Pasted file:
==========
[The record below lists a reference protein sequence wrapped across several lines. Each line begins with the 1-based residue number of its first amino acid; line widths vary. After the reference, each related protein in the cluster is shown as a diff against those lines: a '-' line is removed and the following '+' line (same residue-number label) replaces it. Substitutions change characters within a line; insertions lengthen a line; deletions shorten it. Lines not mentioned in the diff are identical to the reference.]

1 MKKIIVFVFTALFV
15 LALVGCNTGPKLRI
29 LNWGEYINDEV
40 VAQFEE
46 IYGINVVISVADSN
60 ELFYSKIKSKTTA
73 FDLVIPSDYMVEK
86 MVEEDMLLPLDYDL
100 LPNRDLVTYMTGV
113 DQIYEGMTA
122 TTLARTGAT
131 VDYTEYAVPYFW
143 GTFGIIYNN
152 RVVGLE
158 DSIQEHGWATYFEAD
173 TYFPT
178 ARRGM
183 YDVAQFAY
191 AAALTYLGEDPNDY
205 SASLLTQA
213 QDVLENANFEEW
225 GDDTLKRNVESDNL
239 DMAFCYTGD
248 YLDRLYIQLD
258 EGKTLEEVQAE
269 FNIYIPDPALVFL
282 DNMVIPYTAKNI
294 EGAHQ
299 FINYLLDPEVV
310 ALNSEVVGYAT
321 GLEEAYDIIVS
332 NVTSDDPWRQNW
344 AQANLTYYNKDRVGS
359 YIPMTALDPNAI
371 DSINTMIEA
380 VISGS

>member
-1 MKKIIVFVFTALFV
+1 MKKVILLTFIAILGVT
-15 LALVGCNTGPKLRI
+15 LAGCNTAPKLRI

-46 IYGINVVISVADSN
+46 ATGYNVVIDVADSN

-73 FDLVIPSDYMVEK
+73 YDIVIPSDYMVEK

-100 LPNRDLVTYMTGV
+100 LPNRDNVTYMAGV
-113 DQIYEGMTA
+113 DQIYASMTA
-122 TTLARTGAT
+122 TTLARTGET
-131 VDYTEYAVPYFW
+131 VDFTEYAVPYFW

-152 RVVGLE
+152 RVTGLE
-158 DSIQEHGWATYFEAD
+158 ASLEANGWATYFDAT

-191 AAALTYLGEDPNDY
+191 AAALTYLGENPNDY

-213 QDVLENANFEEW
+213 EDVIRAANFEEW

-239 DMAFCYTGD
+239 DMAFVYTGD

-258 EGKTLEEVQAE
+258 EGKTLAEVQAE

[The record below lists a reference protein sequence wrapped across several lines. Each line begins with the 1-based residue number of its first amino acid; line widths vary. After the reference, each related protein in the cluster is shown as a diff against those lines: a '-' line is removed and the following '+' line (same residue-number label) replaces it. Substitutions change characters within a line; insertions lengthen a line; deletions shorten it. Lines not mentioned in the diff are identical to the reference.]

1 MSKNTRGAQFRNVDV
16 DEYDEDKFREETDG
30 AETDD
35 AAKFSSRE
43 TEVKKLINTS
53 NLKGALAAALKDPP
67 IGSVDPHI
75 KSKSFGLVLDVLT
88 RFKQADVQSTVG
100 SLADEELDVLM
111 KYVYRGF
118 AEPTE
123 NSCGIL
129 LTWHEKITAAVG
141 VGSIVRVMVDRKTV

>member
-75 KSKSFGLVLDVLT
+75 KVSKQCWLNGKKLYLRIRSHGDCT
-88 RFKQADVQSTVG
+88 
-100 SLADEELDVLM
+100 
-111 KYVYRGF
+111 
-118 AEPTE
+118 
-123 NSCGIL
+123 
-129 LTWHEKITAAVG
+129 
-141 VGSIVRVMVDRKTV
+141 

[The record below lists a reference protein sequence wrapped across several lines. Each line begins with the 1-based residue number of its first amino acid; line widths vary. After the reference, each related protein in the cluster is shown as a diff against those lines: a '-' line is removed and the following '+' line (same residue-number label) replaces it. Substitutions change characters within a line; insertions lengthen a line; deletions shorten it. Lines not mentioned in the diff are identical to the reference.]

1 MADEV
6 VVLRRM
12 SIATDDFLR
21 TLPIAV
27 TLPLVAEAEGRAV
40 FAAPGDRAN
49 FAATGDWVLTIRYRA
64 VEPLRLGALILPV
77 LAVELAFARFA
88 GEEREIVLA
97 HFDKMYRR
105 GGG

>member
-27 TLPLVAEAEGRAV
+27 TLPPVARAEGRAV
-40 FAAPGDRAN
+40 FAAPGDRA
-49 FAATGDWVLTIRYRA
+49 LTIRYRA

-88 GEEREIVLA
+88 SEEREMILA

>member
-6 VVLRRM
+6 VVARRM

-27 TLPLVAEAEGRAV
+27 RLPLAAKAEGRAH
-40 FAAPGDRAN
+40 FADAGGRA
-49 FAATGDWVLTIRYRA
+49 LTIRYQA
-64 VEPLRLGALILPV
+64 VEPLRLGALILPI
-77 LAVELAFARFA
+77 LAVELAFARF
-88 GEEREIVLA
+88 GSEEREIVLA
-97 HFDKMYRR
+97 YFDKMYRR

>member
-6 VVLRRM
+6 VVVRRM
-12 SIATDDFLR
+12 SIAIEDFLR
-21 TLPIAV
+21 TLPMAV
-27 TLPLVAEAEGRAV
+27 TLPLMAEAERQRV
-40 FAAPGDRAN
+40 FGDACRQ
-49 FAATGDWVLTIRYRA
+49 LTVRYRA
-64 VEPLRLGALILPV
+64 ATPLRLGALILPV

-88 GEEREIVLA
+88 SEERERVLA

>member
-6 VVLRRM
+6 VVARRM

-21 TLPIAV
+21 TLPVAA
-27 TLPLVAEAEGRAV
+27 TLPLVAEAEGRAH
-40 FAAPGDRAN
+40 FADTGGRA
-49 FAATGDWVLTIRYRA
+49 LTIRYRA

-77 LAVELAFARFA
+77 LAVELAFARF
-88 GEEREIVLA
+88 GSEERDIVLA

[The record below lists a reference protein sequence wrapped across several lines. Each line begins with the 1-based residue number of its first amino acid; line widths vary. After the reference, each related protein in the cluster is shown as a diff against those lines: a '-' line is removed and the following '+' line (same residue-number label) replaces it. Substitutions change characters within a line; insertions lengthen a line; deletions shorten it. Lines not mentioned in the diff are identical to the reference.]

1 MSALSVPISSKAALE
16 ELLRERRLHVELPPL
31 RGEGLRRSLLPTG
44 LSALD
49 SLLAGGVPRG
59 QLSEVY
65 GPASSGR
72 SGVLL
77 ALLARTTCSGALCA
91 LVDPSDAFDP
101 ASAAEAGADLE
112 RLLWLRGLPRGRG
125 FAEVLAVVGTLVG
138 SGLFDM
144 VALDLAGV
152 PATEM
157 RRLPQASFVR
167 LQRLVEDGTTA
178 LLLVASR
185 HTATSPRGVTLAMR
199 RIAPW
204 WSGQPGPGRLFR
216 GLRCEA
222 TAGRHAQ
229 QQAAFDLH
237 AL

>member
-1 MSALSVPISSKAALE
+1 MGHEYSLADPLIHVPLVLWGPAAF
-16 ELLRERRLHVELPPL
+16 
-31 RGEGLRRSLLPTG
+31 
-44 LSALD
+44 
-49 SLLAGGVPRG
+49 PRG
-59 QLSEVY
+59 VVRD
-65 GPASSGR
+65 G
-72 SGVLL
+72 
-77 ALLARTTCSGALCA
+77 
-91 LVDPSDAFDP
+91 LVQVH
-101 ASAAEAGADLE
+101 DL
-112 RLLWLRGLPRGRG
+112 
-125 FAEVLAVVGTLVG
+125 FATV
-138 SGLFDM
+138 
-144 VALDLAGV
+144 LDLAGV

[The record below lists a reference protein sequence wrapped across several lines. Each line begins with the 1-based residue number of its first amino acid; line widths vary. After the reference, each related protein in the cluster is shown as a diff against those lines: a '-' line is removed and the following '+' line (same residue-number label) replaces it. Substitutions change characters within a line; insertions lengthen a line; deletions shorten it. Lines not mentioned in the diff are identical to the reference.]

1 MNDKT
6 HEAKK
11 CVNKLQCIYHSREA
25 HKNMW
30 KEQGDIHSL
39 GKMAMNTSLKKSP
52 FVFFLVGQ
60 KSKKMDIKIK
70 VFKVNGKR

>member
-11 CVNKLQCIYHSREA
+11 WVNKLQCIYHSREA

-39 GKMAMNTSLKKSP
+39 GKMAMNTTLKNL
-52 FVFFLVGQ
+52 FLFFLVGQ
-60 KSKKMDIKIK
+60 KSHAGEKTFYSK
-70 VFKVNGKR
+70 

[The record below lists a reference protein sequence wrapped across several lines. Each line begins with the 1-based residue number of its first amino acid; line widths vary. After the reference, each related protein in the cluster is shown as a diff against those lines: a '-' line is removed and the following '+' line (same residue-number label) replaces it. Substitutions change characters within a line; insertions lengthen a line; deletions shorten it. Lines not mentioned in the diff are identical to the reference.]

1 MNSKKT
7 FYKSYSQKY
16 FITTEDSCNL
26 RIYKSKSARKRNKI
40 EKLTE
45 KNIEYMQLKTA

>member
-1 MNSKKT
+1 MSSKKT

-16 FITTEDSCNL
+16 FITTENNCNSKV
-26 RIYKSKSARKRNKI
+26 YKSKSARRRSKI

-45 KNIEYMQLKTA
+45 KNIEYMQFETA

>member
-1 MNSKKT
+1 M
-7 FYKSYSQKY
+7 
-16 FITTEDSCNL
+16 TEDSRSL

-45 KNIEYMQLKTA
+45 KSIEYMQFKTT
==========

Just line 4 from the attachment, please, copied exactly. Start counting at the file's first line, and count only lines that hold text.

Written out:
29 LNWGEYINDEV